"A fairytale land" in Jiuzhaigou
[It's easy to appreciate how much I have in the states when I see the desolation and poverty around Jiuzhaigou. You forget how luxurious your life actually is compared to the rest of the world. ]
Jiuzhaigou derives its name from the nine Tibetan villages around the area and the Tibetan influence is vast and well represented. Today, we traveled to Jinzhai Valley National Park which is well known for its amazing aquamarine turquoise (hard to describe unless you see it in person) lakes and waterfalls. The park is one of the biggest in China and is between 6,529 feet to 15,630 feet above sea level.
I was pretty excited after looking at pictures online. Our tour guide said that March was slower season (October being the worst) and if today was slow season, I never want to witness busy season. The masses of Chinese people all around me terrified me today. The park is so sprawled out that you really need to take buses to get around to each part but the trouble with this is that for some reason Chinese people do not really understand the concept of personal space or patience. The line to get to the initial bus was ridiculous and apparently children have been trampled to death after falling and I witnessed firsthand how that would be completely plausible. There is no rhyme or reason to the lines and it's basically a free for all for the buses so that whichever tour guide and tour group that is the most aggressive wins. I cannot count the number of times today that I was completely sandwiched, shoved in the gut and back, and slapped in the face. I'm pretty sure now I've developed claustrophobia, specifically of people. If you ever visit this place, be forewarned that you are in for a huge cultural shock and possibly the loss of your limbs. (Video proof: the horrors!)
After surviving that first (but not the last of the day) line, we rode on a bus up to Arrow Bamboo Lake and en route, there were collective ooohs and ahhhs. Natural wonders of the world never cease to amaze me and pics don't quite do them justice. The lakes are this fantastic color that changes with the depth and composition of the lake. The water is extremely clear as well so that you can peer straight into the heart of the lake. The color is mainly attributed to the high concentration of calcium carbonate from the limestone as well as the biosphere of each lake. Even though it was about 30 degrees out (the irony that I tried to escape Albany's frigid weather does not escape me), looking at this water felt like I was in a tropical oasis. The entire day all I wanted to do was touch the water and swim in it which both are completely prohibited. Waterfalls always also amaze me and the ones from today didn't disappoint. The current caused by the splashing of the falls created a bluish greenish hue as well. We did miss the half frozen waterfall and our group was pretty disappointed. If you can survive the 11 hour bus ride and the craziness of the people, I would recommend coming to see these lakes and waterfalls for yourself. The other wonderful thing about this area is that you can see the Tibetan influence everywhere. Tibetan flags were everywhere and many of the Tibetan people live in the national park as well as take care of it.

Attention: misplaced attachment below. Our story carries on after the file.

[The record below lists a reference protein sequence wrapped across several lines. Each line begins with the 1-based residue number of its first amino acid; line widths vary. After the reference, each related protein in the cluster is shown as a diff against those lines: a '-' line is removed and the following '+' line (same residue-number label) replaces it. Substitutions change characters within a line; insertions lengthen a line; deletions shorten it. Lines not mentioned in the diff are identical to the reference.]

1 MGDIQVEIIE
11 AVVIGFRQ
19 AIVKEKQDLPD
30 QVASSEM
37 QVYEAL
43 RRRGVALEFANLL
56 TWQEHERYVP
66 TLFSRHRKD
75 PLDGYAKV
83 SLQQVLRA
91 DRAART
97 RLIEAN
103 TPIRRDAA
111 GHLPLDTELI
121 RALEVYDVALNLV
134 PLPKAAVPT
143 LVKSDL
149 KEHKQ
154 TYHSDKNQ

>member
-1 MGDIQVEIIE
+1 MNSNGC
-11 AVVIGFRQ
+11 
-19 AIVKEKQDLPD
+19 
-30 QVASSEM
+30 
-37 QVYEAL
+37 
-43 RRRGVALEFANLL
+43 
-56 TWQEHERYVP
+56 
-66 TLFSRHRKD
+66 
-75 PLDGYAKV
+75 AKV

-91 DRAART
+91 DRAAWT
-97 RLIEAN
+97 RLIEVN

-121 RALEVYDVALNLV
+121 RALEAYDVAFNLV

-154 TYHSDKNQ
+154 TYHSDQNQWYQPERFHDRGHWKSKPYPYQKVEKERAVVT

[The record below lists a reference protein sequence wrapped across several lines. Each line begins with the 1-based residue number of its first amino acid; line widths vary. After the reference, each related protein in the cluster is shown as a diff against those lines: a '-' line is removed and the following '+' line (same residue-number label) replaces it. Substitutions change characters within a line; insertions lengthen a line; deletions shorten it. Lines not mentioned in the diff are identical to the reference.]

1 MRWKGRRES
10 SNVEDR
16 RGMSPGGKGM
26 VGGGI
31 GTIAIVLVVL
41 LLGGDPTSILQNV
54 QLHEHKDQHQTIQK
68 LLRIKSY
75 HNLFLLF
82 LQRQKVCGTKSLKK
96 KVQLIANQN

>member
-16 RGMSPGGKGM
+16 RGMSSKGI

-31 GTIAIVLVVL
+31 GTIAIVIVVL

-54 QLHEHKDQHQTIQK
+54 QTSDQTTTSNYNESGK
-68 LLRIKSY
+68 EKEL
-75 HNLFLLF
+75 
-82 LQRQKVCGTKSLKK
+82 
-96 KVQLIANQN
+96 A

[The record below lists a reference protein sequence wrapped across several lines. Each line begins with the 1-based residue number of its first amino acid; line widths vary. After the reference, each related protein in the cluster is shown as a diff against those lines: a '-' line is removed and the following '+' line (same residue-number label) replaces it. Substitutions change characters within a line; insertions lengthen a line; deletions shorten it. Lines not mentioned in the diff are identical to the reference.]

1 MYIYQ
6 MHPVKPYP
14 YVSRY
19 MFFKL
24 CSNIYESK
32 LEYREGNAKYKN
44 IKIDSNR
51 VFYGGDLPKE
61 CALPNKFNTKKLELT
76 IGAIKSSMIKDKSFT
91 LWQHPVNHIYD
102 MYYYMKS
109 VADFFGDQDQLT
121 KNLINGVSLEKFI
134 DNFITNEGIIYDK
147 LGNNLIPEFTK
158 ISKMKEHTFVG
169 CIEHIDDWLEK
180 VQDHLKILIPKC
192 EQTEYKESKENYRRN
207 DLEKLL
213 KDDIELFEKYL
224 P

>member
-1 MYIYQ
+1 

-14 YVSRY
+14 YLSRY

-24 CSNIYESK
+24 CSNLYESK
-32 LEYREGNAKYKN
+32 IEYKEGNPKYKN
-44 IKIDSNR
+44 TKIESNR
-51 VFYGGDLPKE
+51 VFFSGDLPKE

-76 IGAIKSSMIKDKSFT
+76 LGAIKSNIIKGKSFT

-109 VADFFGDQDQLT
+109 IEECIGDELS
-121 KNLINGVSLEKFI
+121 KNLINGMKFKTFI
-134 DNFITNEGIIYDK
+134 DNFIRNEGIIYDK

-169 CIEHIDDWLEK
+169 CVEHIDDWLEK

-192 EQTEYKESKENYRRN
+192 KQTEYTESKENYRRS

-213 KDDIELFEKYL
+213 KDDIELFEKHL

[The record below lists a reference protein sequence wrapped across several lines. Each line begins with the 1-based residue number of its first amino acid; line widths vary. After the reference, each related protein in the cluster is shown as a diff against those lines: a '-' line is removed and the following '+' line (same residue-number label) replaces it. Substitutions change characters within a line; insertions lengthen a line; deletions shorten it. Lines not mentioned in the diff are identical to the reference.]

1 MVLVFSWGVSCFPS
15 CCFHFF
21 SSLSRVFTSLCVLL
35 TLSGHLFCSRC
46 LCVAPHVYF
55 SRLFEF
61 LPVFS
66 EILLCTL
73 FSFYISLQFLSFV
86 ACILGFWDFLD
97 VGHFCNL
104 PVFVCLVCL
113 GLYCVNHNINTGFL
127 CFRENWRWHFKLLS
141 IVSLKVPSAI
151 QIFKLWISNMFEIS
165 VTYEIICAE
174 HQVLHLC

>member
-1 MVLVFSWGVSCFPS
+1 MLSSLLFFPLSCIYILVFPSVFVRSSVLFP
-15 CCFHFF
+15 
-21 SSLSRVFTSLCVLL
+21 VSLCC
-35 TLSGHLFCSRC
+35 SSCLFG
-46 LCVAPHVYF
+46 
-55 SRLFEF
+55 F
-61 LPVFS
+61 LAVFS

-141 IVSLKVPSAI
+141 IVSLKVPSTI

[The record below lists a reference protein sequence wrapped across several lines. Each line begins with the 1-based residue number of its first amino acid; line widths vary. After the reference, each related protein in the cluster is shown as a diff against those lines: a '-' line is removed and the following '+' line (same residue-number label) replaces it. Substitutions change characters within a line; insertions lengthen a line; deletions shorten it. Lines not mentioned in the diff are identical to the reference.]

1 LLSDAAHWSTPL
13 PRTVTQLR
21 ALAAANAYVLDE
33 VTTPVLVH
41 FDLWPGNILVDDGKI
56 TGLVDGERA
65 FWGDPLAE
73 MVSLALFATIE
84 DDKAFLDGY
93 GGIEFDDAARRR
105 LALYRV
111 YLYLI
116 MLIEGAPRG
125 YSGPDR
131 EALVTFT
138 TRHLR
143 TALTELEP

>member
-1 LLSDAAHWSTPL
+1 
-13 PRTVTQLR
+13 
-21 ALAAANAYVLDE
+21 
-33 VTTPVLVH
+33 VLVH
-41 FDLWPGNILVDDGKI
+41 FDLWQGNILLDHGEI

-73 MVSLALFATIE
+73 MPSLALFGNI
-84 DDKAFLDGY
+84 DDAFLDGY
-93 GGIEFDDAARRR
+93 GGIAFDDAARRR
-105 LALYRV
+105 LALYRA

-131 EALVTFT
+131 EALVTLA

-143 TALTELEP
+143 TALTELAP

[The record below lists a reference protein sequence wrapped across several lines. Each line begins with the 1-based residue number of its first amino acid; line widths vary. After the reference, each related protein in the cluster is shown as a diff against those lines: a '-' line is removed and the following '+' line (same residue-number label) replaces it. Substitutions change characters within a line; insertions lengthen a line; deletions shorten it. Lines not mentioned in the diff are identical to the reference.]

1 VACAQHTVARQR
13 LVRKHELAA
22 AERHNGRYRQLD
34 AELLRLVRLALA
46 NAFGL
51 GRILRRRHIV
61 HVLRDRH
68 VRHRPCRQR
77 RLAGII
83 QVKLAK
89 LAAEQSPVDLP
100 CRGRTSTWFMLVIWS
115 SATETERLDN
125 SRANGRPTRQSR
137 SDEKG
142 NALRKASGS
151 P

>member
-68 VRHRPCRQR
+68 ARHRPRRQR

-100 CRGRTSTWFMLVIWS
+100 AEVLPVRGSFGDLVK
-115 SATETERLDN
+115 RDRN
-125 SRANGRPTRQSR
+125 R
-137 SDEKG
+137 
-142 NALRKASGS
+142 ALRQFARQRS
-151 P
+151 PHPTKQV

We had dinner at a local restaurant and Tamara, Ami, our dinner mates (who 1 is Asian Amercian and 1 is Caucasian American and don't understand Mandarin either), and I all agree that we have now met our quota on vegetables for the entire year. Each meal thus far has pretty much been vegetables galore and my mom would be in vegetable heaven. Also, it seems that there are only the same vegetables available throughout the mountains. At least tonight, the meal was pretty tasty.........well until the after dinner plans. After dinner, we went to a local Tibetan house? (I'm not sure what to call it.) The tour calls it a "cabaret". Basically after having stuffing my face at dinner, our dessert was a traditional Tibetan meal filled with none other than my least favorite meat - lamb. It was hard being so disrespectful to our Tibetan hosts but there was no way I could eat any of the meal because 1. I was full and 2. The bits I tried made me gag. The women in the family of this place sang Mandarin and Tibetan songs which concluded with us asking for an encore ("Ya So, Ya So, Ya Ya So. Oh Yea!"). The white guy jinxed himself prior to this saying he was surprised there hadn't been more jokes about him on this tour and throughout the hour, the women teased him and our entire tour group married him off to one of them in exchange for 10 cows a person. It was pretty hilarious while moderately bordering the line of awkward. Poor Chris. Then we finished by dancing around a fire which is when I realized the Psy's Gangam Style transcends all cultures. Oppa Gangam Style!
Oh the joys of random cheap Chinese tours. Haha
Now I'm beat........so here are some pics from today.
Five Colored Lake
I love that you can see the branches and trunks so clearly under the hue of the water.
The part I liked the most of Pearl Shoals Waterfalls. I used a longer shutter for a "motion" type effect.
"Stufa" at the entrance of Shuzheng Village (a Tibetan Village). You are supposed to turn each of these gold items and pay our respects for a wish and goodluck. I love the vibrant colors of Tibetan flags.
The typical practically vegetarian meal I have repeatedly been having. The slivers in the middle are not ginger but a weird potato that isn't as good as a russet. NEVER try the bracken root which is purple and disgusting.